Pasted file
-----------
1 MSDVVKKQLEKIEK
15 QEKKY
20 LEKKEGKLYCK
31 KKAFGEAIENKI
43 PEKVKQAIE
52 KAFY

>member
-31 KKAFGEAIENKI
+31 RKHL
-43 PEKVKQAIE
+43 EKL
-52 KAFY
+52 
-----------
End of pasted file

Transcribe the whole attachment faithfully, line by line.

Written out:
1 MSDVVKKQLEKIEK
15 QEKKY
20 LEKKEGKLYCK
31 KKAFGEAIENKI
43 PEKVKQAIE
52 KAFY

>member
-31 KKAFGEAIENKI
+31 RKHL
-43 PEKVKQAIE
+43 EKL
-52 KAFY
+52 